Automation of mundane tasks, richer and more timely datasets, access to sophisticated analytic models and deployment of advanced visualization tools can all combine to make finance take a bow and gain stature as the department that adds the most value.
AI, for example, will provide CFOs with an entire new set of tools, making them one of the most powerful ‘information managers’ in the company with a decisive contribution to steering the corporation.
“But the most significant challenge in recruiting the right CFO is finding people who really understand how to collect and use data”, states Michael Proft.
And it doesn’t stop there, they must be digital storytellers able to persuade and communicate with the rest of the enterprise to drive the right conclusions and actions out of data-driven insights.
The results of the 19th Deloitte CFO Survey give reason to be optimistic, because from the point of view of the finance managers, the losses in sales suffered by their companies could in most cases soon be compensated for again. In addition, a strong increase in growth is expected. But that does not mean that after the crisis there will simply be a return to pre-crisis mode. The pandemic is causing lasting changes both in the economy in general and in the structure of the finance function itself.
What was the effect of the pandemic on the CFO and their role?
Yes, as survey results show, whilst in the throes of the pandemic, the CFO’s focus did shift toward crisis management and away from longer-term responsibilities such as strategic leadership, organisational change, and finance capabilities.
But this has not derailed the underlying rapid evolution of the role, since the longer-term implications of many critical business trends—digital, transformation, and ESG among them, are still demanding attention.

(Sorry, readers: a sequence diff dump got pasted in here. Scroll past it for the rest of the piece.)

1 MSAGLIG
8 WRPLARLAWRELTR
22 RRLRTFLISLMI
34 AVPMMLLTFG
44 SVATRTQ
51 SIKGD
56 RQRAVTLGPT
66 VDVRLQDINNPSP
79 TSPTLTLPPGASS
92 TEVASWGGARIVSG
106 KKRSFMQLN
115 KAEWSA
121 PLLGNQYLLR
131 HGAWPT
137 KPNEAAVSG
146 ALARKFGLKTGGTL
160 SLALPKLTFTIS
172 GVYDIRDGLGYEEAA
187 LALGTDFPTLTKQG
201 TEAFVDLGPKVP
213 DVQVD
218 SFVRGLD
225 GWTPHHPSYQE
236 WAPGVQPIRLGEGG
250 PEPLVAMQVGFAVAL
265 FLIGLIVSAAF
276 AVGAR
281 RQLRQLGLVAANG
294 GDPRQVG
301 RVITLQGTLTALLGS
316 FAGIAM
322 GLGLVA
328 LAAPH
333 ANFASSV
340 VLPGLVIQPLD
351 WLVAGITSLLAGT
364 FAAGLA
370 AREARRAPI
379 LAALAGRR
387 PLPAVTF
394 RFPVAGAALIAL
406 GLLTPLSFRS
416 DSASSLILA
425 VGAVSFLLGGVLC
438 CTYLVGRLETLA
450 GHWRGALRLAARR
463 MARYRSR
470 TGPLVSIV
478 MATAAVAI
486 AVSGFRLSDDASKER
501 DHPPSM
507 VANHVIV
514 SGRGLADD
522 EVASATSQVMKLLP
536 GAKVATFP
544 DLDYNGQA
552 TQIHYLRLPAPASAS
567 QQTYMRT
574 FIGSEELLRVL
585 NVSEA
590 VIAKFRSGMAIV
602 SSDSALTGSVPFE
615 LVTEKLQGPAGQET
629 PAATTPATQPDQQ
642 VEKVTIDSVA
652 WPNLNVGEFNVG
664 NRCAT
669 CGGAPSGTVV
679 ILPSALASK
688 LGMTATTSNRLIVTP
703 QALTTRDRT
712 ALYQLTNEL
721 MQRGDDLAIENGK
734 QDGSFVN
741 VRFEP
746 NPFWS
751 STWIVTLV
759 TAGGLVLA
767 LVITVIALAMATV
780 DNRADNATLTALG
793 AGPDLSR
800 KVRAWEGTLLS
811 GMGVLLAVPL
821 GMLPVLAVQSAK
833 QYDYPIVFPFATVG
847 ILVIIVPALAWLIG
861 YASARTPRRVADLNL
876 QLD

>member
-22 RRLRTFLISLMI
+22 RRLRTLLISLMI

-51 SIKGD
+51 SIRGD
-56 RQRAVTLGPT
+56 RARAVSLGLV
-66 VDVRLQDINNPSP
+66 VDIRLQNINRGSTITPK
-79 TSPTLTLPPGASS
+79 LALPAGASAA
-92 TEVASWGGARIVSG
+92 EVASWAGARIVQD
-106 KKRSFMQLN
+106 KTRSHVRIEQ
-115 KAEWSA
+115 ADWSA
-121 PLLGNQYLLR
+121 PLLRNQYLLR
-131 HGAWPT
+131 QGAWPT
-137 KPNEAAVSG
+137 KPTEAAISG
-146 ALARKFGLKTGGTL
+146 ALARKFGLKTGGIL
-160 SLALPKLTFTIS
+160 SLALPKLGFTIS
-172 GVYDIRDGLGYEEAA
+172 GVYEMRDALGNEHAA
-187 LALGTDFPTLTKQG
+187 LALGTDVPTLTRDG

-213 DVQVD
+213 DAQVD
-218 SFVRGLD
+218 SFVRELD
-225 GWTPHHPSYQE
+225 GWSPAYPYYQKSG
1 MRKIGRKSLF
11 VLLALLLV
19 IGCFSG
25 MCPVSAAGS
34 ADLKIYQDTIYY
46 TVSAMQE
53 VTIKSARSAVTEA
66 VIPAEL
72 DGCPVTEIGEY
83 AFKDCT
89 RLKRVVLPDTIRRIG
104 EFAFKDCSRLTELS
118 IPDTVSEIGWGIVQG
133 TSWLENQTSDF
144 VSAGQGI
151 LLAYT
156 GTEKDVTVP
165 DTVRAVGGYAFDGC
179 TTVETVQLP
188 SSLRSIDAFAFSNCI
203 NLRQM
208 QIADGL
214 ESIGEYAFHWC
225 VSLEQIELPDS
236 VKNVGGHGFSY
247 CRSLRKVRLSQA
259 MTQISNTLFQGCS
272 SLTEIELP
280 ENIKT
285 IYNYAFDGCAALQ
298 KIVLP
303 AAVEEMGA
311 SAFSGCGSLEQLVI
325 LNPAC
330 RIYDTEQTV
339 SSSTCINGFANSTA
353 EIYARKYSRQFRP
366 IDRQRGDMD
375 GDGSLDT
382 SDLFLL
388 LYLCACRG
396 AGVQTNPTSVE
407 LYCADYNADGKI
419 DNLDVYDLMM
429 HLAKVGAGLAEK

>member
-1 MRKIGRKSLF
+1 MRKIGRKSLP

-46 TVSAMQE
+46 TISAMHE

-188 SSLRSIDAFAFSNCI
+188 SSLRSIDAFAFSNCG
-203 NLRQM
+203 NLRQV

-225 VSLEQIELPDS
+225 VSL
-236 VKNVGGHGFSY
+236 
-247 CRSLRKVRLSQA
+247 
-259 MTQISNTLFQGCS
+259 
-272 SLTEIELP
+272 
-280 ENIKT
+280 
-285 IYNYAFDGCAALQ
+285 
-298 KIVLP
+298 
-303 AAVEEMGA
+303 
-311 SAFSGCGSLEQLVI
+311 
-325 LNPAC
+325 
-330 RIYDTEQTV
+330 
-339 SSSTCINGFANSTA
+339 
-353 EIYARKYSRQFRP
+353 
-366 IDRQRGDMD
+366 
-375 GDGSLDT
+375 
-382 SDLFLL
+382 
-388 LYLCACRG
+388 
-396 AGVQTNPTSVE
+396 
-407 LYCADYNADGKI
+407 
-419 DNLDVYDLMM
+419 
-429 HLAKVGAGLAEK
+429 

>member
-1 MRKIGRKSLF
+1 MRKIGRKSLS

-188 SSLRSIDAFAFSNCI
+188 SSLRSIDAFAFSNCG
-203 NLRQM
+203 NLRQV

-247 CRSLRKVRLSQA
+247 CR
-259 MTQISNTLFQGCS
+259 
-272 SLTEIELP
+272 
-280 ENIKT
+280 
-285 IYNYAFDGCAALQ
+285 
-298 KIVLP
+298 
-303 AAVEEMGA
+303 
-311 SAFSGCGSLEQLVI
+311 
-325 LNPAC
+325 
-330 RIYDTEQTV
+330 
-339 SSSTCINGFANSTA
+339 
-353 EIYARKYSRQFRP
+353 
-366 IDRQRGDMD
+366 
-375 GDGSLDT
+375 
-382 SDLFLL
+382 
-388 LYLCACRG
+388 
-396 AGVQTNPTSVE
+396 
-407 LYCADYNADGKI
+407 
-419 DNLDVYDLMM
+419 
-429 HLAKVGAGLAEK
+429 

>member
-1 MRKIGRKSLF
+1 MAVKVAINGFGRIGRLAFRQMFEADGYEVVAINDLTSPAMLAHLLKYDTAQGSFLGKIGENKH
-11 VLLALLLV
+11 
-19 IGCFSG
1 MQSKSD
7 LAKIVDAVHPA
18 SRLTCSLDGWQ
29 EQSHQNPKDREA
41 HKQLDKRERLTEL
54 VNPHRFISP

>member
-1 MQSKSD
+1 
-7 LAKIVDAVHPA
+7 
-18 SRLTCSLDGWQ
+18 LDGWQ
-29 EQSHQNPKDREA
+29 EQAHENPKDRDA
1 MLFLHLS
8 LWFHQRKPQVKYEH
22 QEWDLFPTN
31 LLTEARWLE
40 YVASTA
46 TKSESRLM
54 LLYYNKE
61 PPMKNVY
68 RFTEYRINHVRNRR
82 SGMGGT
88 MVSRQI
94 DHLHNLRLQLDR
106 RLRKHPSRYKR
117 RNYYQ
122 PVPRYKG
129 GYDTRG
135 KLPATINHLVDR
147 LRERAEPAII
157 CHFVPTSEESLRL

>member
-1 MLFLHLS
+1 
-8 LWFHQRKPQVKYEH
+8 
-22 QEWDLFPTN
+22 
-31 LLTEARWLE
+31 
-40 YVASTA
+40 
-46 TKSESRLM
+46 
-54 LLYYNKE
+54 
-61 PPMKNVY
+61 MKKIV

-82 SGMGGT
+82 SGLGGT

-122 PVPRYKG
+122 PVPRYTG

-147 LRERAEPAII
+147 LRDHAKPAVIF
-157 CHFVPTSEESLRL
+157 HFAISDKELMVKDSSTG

As business seeks to ‘build back better’, some might say it has elevated the importance of the CFO in determining how businesses adapt to significant changes in how work gets done—particularly in places where digital and finance intersect.
Bridging the gap
Today’s CFO has clearly moved from being ‘the numbers person’. And as their role expands, they must now be able to bridge the gap between strategy, execution and finding new sources of value for the organisation. How do you prepare financial leadership talent to fit this new model? There are three areas of possible focus:
Strong leadership and business acumen: This can be developed through an MBA or leadership development programme, but early involvement in the company’s decision-making process will help.
Broad and diverse experience: Finance leaders need exposure to different parts of the business. Leading change management initiatives or working in other functional areas can provide a rich development experience.
Effective stakeholder engagement: This comes from exposure to the board and its committees, investors, analysts and the media. Finance executives need to ask for these opportunities so they can hone their communication and political skill.
If you want to discuss these issues and how they affect your talent and leadership planning, or perhaps want advice on your own career trajectory, please get in touch.